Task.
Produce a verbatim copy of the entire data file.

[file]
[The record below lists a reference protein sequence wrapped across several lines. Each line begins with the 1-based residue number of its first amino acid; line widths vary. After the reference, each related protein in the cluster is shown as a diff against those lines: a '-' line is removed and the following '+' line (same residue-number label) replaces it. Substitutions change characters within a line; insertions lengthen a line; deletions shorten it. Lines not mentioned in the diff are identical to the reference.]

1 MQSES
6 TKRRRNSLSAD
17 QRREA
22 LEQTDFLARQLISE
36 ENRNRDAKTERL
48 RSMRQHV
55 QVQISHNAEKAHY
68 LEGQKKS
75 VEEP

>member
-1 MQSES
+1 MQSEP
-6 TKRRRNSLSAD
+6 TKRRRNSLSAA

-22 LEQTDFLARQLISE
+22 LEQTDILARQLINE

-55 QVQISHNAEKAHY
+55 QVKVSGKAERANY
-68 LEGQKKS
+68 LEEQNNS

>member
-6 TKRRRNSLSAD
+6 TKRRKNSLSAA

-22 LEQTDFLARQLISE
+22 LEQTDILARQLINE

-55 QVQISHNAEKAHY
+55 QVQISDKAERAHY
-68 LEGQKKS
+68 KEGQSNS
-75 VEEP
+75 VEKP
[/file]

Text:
[The record below lists a reference protein sequence wrapped across several lines. Each line begins with the 1-based residue number of its first amino acid; line widths vary. After the reference, each related protein in the cluster is shown as a diff against those lines: a '-' line is removed and the following '+' line (same residue-number label) replaces it. Substitutions change characters within a line; insertions lengthen a line; deletions shorten it. Lines not mentioned in the diff are identical to the reference.]

1 MQSES
6 TKRRRNSLSAD
17 QRREA
22 LEQTDFLARQLISE
36 ENRNRDAKTERL
48 RSMRQHV
55 QVQISHNAEKAHY
68 LEGQKKS
75 VEEP

>member
-1 MQSES
+1 MQSEP
-6 TKRRRNSLSAD
+6 TKRRRNSLSAA

-22 LEQTDFLARQLISE
+22 LEQTDILARQLINE

-55 QVQISHNAEKAHY
+55 QVKVSGKAERANY
-68 LEGQKKS
+68 LEEQNNS

>member
-6 TKRRRNSLSAD
+6 TKRRKNSLSAA

-22 LEQTDFLARQLISE
+22 LEQTDILARQLINE

-55 QVQISHNAEKAHY
+55 QVQISDKAERAHY
-68 LEGQKKS
+68 KEGQSNS
-75 VEEP
+75 VEKP